Archive for January, 2009

Unwritten Posts

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I’ve been off work ill for the last few days and in between sleeping and dealing with the nastier side effects of gastro, I’ve been reading some different blogs about lesbians at different stages of trying to conceive. Some of the posts I have read have made me laugh, some cry and some have reminded me what an awful never-ending cycle long term fertility treatment is.

I wish I started this blog 4 years ago. I wish I had used this as an outlet for all my grief and frustration and fear that we would never have our baby. I wish I had more carefully chronicled our journey, all our amazing highs and our devastating lows. I wish I could read back through posts and remember exactly where we were at that stage. I wish I had recorded things at the time rather than trying to capture it four years down the track – it sounds a little hollow when I tell it now.

We are heading towards the official half way mark of our pregnancy and little by little, the bitterness and hardness I developed over the last few years is staying to wash away. While I am happy to leave it behind me, I feel a little guilty because I know what it’s like to be one still waiting while everyone else moves on.

While the negatives of our journey are probably easy to anticipate – emotional and physical toll, huge financial burden, pressure on relationships and the unbelievable stress and damage to our mental health, there are also unexpected positives. This post is from a parenting forum I wrote about 3 weeks before we found out L was pregnant – it sums up how I felt really well.

I am at the point now where I resent even going to the clinic. I am sick of my weekends being ruined by long miserable waits at the clinic, sick of never getting enough sleep due to charting temps and blood tests and trying to fit everything around work. I am sick of people asking what’s happening – when truthfully nothing is. I am sick of people having their second or even third baby in the time we’ve been trying for one. And I am so sick of people telling me to be positive or it won’t happen – thanks for the added pressure!

BUT I am glad I have a better relationship with my partner because of this – she is amazing. I am glad we have an incredible relationship with our donor (my best friend) because of this. I am glad it has given us time to really prepare for having a baby. I am glad I am older, wiser, and more invested in this. I am glad that when our baby arrives, we will never take anything for granted.

AND I am glad I will be a better parent and ultimately a better person because of this.

I really believe that.

19 Week Scan

L and I went to see the Waifs and Ani DeFranco play on Thursday night with friends of ours – is was an awesome concert. They played outdoors at the Arts Centre which was so lovely in the summer night air. L and I joked that of course the baby’s first concert was “lesbians with guitars” music. We also have tickets to the Pink concert in May, but somehow I think I will be taking aunty T along, while an 8 month pregnant L stays home! After the concert we headed to the airport to pick up J, who flew home for a week. His plane was due in at 12.50am but we were still waiting at 2am! Needless to say I was a little tired and weary heading off to work the next day.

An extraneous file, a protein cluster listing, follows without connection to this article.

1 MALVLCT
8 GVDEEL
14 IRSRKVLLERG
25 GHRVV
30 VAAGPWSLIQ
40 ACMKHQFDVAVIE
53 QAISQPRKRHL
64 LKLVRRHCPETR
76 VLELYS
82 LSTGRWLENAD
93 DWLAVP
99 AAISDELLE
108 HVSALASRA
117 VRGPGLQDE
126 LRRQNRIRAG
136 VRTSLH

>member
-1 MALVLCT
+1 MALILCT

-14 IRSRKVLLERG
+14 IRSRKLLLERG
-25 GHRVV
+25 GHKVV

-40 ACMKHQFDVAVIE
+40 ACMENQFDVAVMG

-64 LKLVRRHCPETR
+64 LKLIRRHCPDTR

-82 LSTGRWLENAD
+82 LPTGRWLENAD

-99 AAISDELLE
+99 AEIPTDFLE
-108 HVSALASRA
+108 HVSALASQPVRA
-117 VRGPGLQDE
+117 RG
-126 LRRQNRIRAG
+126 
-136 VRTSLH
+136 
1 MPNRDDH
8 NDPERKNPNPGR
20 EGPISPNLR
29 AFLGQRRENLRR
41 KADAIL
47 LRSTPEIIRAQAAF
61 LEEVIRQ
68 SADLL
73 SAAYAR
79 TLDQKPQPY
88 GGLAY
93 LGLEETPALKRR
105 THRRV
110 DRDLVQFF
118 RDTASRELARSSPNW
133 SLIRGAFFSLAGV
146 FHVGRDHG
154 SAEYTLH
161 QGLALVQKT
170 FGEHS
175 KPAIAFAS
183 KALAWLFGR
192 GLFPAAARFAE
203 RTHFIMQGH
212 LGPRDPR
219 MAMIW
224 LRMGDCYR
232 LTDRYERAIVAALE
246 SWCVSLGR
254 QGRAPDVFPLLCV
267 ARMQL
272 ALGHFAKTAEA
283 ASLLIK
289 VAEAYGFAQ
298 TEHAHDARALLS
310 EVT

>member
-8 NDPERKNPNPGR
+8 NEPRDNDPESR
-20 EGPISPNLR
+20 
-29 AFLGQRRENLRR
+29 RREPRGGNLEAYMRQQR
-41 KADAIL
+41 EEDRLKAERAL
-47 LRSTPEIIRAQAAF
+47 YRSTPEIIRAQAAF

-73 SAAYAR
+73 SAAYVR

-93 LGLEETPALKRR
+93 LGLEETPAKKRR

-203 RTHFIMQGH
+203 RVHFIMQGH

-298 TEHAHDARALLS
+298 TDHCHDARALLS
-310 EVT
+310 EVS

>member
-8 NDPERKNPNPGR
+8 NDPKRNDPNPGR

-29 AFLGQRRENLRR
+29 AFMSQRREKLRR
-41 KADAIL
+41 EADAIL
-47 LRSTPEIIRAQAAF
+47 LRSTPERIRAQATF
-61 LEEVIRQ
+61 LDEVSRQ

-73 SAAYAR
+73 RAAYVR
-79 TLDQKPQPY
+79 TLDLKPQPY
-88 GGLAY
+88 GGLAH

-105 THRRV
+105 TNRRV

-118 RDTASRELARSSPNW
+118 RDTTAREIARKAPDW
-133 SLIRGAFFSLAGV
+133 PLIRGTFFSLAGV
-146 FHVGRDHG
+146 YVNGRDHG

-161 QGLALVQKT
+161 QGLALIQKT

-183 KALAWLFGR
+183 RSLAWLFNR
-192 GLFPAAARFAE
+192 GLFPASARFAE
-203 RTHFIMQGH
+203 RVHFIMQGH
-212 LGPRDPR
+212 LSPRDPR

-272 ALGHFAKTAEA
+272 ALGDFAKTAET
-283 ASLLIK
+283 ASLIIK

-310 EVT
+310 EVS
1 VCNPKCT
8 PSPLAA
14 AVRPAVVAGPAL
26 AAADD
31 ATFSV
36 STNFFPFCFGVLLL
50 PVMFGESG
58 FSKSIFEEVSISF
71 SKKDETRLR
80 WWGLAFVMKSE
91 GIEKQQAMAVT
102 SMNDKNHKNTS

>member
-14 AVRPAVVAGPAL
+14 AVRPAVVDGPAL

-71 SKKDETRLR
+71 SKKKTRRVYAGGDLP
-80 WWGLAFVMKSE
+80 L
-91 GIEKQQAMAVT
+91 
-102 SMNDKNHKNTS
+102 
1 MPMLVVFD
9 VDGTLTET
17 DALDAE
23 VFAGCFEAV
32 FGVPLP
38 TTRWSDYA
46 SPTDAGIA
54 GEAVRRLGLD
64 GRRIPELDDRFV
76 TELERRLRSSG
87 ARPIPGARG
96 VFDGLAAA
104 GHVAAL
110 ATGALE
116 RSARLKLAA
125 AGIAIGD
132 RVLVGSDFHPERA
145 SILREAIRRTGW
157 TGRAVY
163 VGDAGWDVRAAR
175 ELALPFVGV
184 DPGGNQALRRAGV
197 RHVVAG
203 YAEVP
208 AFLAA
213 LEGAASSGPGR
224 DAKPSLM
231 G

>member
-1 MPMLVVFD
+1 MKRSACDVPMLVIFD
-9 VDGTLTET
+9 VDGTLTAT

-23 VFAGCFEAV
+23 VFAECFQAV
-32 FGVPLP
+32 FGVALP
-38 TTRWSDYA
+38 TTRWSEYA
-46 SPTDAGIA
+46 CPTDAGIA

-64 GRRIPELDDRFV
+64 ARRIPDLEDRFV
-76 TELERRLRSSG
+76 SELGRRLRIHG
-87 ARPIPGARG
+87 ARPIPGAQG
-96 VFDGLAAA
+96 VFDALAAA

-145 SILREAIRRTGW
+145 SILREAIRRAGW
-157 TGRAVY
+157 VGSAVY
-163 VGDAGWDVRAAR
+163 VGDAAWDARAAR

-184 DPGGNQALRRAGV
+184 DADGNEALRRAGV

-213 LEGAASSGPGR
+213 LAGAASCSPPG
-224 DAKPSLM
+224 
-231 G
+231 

The next day we headed off for our 19 week scan – L and I and were nervous as usual, while J was quietly excited. It was a little disconcerting that the baby’s movement wasn’t immediately obvious like last time – although the sonographer explained it doesn’t have as much room to bounce around now. Results were all good – baby is big – in the 93rd percentile, and a total WRIGGLER (obviously not my couch potato genes). Everything looks good – and we were very relieved that there was absolutely no hint of gender. We definitely don’t want to know – but I was worried I wouldn’t be able to stop myself from looking at the scan until I saw something. Luckily for us baby was in the wrong position to see and sonographer didn’t try to get him/her to move so that we could see. We have to go back in 3 weeks to check the baby’s heart again – apparently it is harder to see it in detail if you are overweight – but purely as a precaution, sonographer said everything she could see was fine. We are more than happy to go back – 7 weeks between scans was way too long!

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An unexpected Bonus of Not Being the Tummy Mummy

My thoughts on advantages of not being the tummy mummy have varied from no morning sickness to worry about (apart from bringing L a glass of water while she is violently spewing in the bathroom) to enjoying sushi and fresh prawns without any concerns except shall I have them before or after brie and crackers. I had no ambitions to be the tummy mummy and so far what I have seen L go through only confirms that egg mummy was a far better option.

The one bonus I didn’t expect about my role in our baby making process is how easy it has made coming out. I mean, Ellen went to all that trouble to announce it on her tv show and then do the rounds of media interviews hashing out the same old “so how did you know you were gay” spiel. If she’d just hooked up with Portia earlier and had a baby, it would’ve been so much easier. Let me explain a little further.

I’ve been Acting Manager at work for the last 8 months while my boss has been on leave. The plan was always that she would return, but she has decided to resign, leaving the job available. Ninety percent of this role I have relished and I have learned so much during my time – but it was never supposed to be for this long, let alone permanently. It is not very family friendly, and especially not newborn baby friendly and for that reason I have asked to return to my previous role as Assistant Manager. This has been greeted with surprise from lots of my colleagues, many of whom didn’t know I was gay, because they assumed I would like to continue in the role. Not because I was hiding it – I am very open, but because I don’t have a lot to do with them in my regular position. I work in a different building and it’s never seemed appropriate in the brief interactions I had with them to say, “Hey can you sign this document for me, and by the way, I am a lesbian.”